On the continental stage, Canada is engaging with the United States and Mexico on key climate change programs. At their summit in August 2009, the leaders of our three countries agreed to collaborate in areas such as carbon capture and storage, gas flaring and energy efficiency. They also agreed to work toward a 21st century continental smart power grid.
We are also working actively with other international partners through multi-lateral channels, such as the G8 and the major economies forum and through bilateral agreements. For example, Canada and China signed a memo of understanding on climate change on December 6, 2009. This strengthens Canada-China co-operation in energy conservation and efficiency, renewable energy, CCS, methane recovery and sustainable land management.
Canada is also a member of the Asia-Pacific Partnership on Clean Development and Climate, a public-private partnership of seven countries that will accelerate the development and deployment of clean energy technologies. To date Canada has pledged $12 million to 28 projects under the APP.
We are also helping developing countries adapt to the adverse effects of climate change. The government has made significant contributions to adaptation, including $318 million under the global environmental facility trust fund between 2002 and 2010. About one-third of this funding went to climate change activities. One hundred million dollars was allocated to the World Bank's pilot program for climate resilience between 2008 and 2010 alone. This makes Canada the largest donor to that program.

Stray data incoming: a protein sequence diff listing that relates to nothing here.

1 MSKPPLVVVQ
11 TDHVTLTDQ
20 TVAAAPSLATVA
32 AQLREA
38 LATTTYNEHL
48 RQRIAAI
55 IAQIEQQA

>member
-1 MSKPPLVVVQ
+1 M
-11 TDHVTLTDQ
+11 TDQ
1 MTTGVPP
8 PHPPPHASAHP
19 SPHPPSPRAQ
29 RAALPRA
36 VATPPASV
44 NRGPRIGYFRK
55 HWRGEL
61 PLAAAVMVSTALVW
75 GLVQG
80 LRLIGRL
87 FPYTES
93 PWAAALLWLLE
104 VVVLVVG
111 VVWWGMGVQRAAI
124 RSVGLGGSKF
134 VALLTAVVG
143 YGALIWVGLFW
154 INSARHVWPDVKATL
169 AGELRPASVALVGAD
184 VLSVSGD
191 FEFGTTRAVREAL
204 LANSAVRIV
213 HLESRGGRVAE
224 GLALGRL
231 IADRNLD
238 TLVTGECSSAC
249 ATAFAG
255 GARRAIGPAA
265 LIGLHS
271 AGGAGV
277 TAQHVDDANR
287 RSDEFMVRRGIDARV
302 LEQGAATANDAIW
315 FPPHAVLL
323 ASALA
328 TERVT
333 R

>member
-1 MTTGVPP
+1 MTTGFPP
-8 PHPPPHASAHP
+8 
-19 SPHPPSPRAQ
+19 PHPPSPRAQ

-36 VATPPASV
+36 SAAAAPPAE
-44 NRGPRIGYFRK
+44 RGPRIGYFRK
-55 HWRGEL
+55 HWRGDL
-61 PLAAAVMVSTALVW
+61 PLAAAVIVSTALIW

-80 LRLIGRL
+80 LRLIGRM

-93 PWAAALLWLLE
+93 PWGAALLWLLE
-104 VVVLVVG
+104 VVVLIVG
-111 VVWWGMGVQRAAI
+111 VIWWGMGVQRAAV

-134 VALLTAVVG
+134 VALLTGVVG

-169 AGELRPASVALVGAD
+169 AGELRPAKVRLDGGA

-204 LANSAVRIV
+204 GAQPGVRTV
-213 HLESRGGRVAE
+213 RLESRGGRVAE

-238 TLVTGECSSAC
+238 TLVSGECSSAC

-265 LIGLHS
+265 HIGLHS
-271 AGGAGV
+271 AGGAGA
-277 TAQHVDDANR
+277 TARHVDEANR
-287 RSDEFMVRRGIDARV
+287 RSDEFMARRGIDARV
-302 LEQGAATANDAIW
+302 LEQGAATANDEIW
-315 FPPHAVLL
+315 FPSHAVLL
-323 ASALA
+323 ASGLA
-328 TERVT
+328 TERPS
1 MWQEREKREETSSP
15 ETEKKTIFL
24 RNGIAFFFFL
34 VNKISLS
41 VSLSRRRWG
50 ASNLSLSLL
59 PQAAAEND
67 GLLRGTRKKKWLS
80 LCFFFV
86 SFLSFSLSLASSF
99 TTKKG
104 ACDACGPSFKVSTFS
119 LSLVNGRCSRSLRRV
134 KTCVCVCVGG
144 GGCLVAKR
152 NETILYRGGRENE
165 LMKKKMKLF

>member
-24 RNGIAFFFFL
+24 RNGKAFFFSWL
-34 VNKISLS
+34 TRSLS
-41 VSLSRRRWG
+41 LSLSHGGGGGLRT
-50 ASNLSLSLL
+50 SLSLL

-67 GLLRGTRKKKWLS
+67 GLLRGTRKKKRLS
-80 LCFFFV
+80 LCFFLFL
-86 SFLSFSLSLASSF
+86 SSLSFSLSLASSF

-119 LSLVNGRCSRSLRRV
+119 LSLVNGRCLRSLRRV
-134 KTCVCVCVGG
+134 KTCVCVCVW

The Copenhagen accord provides significant international adaptation funding, including a commitment by developed countries to provide new resources approaching $30 billion U.S. for the 2010 to 2012 period, focused on those who need it most.
The accord also established the Copenhagen green climate fund to mobilize $100 billion U.S. per year by 2020 in public and private investments for the adaptation and mitigation needs of developing countries.
Canada will deliver its share. We will continue to support action that strengthens the capacity of the most vulnerable to adapt to climate change.
The challenges posed by climate change are very real. As a developed northern nation, Canada embraces its leadership role in addressing them. It is a long-term undertaking. There are no quick and easy fixes, especially when it comes to balancing the needs of the environment and the economy.
The government is confident in its strategy. I would rather have this kind of concrete action than a thousand empty target-setting exercises such as those proposed in Bill C-311. I urge the House to reject this misleading and ineffective bill and join us in delivering the real solutions Canadians want.